Cotton producers can gain valuable insight on practices ranging from pre-emergence weed control systems to precision agriculture at the 2012 Beltwide Cotton Conferences — information that can help them improve their bottom lines.
The National Cotton Council-coordinated forum is set for Jan. 3-6 at the Orlando World Center Marriott. Conference information, including instructions for housing and registration, is available at www.cotton.org/beltwide.
Bill Robertson, NCC manager - agronomy, soils and physiology, who coordinates the conferences with the oversight of the conferences’ steering committee, said the Cotton Production Conference general session will focus on: (1) what went right and wrong in the 2011 growing season, including what was learned from the extreme weather events across the Cotton Belt, (2) proven marketing strategies, (3) new farm policy development and impending regulations, and (4) producing cotton with a changing arsenal of plant protection products.
“These program topics were chosen to help producers deal with the unique challenges they will face in the 2012 growing season,” said Kenneth Hood, a Mississippi producer/ginner who chairs the steering committee. “One of those challenges, for example, will be achieving efficiency and profitability with a declining number of plant protection products. Today’s producers are trying to manage cotton with fewer plant protection products coupled with more restrictions on the products that are available.”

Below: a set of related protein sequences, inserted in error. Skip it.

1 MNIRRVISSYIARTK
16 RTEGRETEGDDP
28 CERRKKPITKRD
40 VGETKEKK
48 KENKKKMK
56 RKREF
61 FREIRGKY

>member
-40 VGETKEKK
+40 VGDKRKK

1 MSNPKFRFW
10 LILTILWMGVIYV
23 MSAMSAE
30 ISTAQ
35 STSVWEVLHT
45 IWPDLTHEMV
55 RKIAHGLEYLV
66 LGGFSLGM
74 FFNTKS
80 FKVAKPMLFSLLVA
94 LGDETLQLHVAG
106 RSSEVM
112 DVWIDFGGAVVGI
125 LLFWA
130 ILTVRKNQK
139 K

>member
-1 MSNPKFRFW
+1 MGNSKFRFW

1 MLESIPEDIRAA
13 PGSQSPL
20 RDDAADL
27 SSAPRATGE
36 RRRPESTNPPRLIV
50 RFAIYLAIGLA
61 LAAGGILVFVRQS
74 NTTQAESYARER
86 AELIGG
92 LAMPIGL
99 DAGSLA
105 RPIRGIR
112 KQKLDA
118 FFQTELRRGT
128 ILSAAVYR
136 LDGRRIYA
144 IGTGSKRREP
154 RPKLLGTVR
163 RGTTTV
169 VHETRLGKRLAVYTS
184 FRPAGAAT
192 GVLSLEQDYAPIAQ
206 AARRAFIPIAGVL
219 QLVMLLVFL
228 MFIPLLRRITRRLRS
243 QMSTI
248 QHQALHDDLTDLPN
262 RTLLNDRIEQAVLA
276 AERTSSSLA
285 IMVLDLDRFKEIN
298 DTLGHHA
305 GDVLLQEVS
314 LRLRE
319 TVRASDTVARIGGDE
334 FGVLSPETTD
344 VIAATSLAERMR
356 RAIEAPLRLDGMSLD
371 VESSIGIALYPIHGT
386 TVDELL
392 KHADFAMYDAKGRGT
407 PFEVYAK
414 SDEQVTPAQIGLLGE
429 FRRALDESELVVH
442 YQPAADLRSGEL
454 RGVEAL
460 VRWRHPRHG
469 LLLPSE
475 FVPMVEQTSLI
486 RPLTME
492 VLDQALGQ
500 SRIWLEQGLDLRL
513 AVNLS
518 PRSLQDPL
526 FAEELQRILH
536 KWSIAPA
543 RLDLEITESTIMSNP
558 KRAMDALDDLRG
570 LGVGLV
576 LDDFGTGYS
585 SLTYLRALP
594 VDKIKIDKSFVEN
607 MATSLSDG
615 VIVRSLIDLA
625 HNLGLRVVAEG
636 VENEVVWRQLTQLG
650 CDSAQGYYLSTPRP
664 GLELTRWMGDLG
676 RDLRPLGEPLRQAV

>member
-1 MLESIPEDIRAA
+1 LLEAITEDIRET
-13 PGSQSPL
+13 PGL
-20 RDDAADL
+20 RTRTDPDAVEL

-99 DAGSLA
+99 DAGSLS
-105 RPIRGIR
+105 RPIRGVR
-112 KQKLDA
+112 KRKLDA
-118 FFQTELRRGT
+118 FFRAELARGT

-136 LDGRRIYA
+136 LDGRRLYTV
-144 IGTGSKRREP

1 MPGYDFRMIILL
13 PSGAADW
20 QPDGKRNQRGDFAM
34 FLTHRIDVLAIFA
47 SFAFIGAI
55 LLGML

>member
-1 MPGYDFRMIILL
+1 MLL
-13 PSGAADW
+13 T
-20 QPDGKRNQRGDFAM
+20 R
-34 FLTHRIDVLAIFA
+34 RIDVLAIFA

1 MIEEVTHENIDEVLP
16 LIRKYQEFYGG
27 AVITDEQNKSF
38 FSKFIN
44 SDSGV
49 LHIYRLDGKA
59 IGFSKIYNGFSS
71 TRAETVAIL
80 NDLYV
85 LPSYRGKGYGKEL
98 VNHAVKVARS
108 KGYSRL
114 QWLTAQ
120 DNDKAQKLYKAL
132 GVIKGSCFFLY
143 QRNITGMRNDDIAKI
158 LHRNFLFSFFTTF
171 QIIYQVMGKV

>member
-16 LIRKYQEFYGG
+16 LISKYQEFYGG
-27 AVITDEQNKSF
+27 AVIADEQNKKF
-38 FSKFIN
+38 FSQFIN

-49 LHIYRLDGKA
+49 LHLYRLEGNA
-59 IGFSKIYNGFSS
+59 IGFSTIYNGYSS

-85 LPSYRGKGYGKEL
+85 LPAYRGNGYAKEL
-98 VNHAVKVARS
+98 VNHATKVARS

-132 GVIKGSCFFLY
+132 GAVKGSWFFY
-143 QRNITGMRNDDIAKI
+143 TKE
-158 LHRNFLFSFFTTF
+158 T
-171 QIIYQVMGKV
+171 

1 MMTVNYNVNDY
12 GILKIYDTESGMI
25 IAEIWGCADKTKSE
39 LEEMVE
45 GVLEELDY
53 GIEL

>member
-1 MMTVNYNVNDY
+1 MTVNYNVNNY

The Production Conference’s workshops will foster interaction between speakers and attendees on the challenges associated with such agronomic practices as: (1) herbicide resistance prevention/management, (2) producing cotton without Temik, (3) insect/weed management strategies when planting conventional varieties and (4) irrigation, with a focus on scheduling.
Among other workshops will be one with entomologists and agronomists discussing their use of social media, such as Facebook and blogging, to disseminate timely information and to gather feedback with the goal of helping improve producers’ in-season decision-making.
As in the past, a workshop also will have allied industry representatives talking about new and emerging technology and products such as plant varieties, chemistries, equipment and software.
“The workshops are especially good for posing questions to other cotton producers, researchers, Extension, agribusiness representatives and consultants,” says NCC Chairman Charles Parker, a Missouri producer/ginner. “Overall, I believe the Beltwide gives producers a great opportunity to not only hear what their peers are doing in other parts of the Cotton Belt but talk to them face-to-face about proven farming practices.”
The Cotton Consultants Conference will be offered for the fifth consecutive year. It will offer insight gained from the 2011 growing season and a discussion on dealing with weed resistance management, particularly ways to enhance pigweed control, in 2012.
The Beltwide Cotton Conferences also include the Cotton Foundation Technical Exhibits and 13 cotton technical conferences.
The Beltwide Cotton Conferences bring together those with a stake in a healthy U.S. cotton production sector, including cotton industry members, university and USDA researchers, Extension personnel, consultants, and service providers, to share timely information. Overall, programming is designed to update U.S. cotton producers on new technology, innovative and effective production practices, and key industry issues.